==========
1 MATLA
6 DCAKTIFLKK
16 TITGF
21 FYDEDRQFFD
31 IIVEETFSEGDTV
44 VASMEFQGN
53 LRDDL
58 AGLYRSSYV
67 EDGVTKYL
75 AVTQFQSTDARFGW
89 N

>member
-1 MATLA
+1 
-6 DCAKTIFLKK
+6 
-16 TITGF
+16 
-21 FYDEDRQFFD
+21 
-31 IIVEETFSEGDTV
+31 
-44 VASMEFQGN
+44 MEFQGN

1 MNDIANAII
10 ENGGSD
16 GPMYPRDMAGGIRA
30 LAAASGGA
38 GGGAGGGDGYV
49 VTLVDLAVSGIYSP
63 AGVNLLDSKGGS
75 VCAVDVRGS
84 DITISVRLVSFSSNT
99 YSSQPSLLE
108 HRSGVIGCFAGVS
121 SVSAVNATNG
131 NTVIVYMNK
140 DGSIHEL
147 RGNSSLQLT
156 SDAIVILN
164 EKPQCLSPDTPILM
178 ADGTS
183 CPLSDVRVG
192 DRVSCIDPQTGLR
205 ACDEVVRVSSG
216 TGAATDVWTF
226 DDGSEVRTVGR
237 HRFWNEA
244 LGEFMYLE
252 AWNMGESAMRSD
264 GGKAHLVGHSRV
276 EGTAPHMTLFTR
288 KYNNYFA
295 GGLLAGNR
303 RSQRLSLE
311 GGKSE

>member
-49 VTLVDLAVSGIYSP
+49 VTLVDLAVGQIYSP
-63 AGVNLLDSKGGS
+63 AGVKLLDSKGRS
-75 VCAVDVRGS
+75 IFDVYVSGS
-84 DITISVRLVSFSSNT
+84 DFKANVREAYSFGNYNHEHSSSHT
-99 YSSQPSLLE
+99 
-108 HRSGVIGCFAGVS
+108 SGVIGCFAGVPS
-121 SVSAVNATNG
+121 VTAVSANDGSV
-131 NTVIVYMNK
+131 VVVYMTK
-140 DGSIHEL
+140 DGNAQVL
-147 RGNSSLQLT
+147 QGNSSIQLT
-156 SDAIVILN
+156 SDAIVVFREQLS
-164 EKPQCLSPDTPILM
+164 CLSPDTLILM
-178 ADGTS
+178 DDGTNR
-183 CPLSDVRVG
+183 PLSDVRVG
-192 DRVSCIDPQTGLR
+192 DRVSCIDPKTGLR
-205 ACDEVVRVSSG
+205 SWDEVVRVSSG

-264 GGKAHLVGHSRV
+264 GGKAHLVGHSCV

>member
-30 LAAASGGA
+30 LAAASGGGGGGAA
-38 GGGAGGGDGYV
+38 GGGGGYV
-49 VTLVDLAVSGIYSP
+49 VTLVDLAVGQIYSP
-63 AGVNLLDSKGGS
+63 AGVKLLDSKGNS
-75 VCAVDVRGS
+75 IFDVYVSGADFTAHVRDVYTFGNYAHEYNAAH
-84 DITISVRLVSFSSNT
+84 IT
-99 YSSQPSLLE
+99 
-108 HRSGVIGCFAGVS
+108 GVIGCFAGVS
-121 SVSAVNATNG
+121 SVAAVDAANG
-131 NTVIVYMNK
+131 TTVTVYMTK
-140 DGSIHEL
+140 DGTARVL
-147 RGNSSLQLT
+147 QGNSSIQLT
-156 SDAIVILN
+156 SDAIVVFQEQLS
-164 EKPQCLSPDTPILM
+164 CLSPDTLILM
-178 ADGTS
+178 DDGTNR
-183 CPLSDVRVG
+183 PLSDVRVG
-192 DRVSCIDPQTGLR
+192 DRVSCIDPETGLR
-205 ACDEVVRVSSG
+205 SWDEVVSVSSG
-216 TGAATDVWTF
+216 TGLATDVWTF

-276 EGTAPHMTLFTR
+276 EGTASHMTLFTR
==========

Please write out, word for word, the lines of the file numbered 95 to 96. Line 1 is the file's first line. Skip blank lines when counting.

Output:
-38 GGGAGGGDGYV
+38 GGGGGYV